(Photo by The Canadian Press)

Nova Scotia ‘seriously considering’ banning plastic bags: environment minister

HALIFAX — Nova Scotia’s environment minister says he’s ”seriously considering” enacting a province-wide ban on plastic shopping bags — a move that would make it the first province to do so.

Iain Rankin said he was looking at all options to reduce the use of so-called film plastics, including an outright ban or fee on plastic bags.

“Everything is on the table,” he told reporters Thursday after a Liberal government cabinet meeting. “We have to reduce the amount of plastics we use in the province.”

Rankin said he has held “important discussions” with solid waste representatives in every region of the province and that the government will make a decision “in due time.”

Earlier this month, Rankin granted Halifax temporary permission to dump plastic in its landfill as the city scrambled to dispose of its plastic waste when its only market — China — dried up.

Rankin says the six-month measure could be extended, though plastic will remain banned from the province’s landfills.

Halifax council voted this week to examine banning plastic bags within the municipality.

Mayor Mike Savage is also expected to write a letter to Nova Scotia’s premier expressing the city’s preference for a provincial ban.

“Eventually, I think we will ban plastic bags,” Savage said in an interview Thursday. “I think it’s a matter of time for municipalities and provinces everywhere.”

The Retail Council of Canada has said that while a ban is not its preferred option to reduce plastic, it said a province-wide ban would be preferable to having a patchwork of different rules in municipalities across Nova Scotia.

“It’s incumbent on me to listen to what Nova Scotians want to do, especially the business community and the municipalities,” Rankin said. “Some of our stakeholders prefer a province-wide approach (to banning plastic) so we’re very seriously considering that.”

With both the province’s largest municipality and the retail association expressing support for a plastic bag ban, it appears Nova Scotia could be the first province in Canada to ban the single-use plastic bags.

“We’re a leader in how we manage solid waste,” Savage said. “I think we want to continue to be.”

From composting to switching to clear garbage bags, he said there is always criticism to change and people that don’t agree.

“Each of those things have worked very well for the municipality,” Savage said. ”It doesn’t mean that people are wrong to be opposed to them but it does mean they had a positive impact on our community.”

However, a ban on plastic shopping bags doesn’t address all film plastics, which includes cereal box liners and the wrapping around products like toilet paper, water bottles or juice.

The environment minister said the province is also examining extended producer responsibility, a policy that makes the producers of goods responsible for the end-cost of disposing packaging. The concept is intended to encourage manufacturers to reduce packaging and make it more environmentally friendly, while keeping more materials out of the landfill.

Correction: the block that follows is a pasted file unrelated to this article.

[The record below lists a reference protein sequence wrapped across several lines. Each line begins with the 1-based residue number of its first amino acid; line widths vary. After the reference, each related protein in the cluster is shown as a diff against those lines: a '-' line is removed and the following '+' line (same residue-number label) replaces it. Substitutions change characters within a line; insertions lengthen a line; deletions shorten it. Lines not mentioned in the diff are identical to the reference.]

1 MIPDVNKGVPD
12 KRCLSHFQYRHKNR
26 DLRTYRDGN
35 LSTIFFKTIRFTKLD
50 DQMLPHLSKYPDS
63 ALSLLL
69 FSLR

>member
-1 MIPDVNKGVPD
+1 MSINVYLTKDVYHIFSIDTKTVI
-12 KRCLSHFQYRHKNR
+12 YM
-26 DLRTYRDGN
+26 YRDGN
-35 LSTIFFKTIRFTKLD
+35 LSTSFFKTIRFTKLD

“Shopping bags only constitute about half of the overall film. We still have to find markets for other types of film,” Rankin said. ”That’s why this isn’t just a knee-jerk reaction from our department. We’re going to analyze all options and it could be a combination of options.”

Just Posted

Physicians urge Ottawa to pay another $21B over decade for seniors health care

OTTAWA — Physicians are calling on the federal government to shell out… Continue reading

Statistics Canada reports manufacturing sales up 1.4 per cent in May

OTTAWA — Statistics Canada says manufacturing sales increased 1.4 per cent to… Continue reading

Former Mountie who fired Taser at Robert Dziekanski drops appeal of sentence

VANCOUVER — The former RCMP constable who fired a Taser at a… Continue reading

Updated: SUV smashes through fences and deck in Anders

Driver taken to hospital after SUV veered off 30th Avenue into Anders

Art on Red Deer billboard a reminder of aboriginal women’s strength

Joane Cardinal-Schubert’s image is part of Resilience Project, shown from coast to coast

CFIA inspects after video shows pigs crammed into B.C. transport truck

The video shows pigs piled on top of one another in a transport truck on a “sweltering” hot day last week

Cubs’ Kyle Schwarber falls to Bryce Harper in Home Run Derby final

WASHINGTON — Nationals Park was eerily quiet late Monday when Kyle Schwarber… Continue reading

Lava crashes through roof of Hawaii tour boat, injuring 23

HONOLULU — An explosion caused by lava oozing into the ocean sent… Continue reading

Banff holds blessing ceremony with Indigenous elders before letting bison roam

BANFF, Alta. — Several Indigenous elders were flown by helicopter into the… Continue reading

Research expedition looks at unseen depths of Labrador Sea ecosystem

ST. JOHN’S, N.L. — Last summer, a team of scientists returned from… Continue reading

Protesters camped outside Saskatchewan legislature taking province to court

REGINA — Protesters camped outside the Saskatchewan legislature say they are taking… Continue reading

British PM accepts key amendments from hardline Brexiteers

LONDON — British Prime Minister Theresa May on Monday accepted amendments to… Continue reading

‘City of icebergs:’ Study says 100s of Arctic glaciers shrinking, disappearing

The statistics in her recently published paper say it all: hundreds of… Continue reading

U.S. hits back with WTO challenge against Canada’s retaliatory tariffs

OTTAWA — The United States fired back Monday at the Canadian government’s… Continue reading

Most Read


Five-day delivery plus unlimited digital access for $185 for 260 issues (must live in delivery area to qualify) Unlimited Digital Access 99 cents for the first four weeks and then only $15 per month Five-day delivery plus unlimited digital access for $15 a month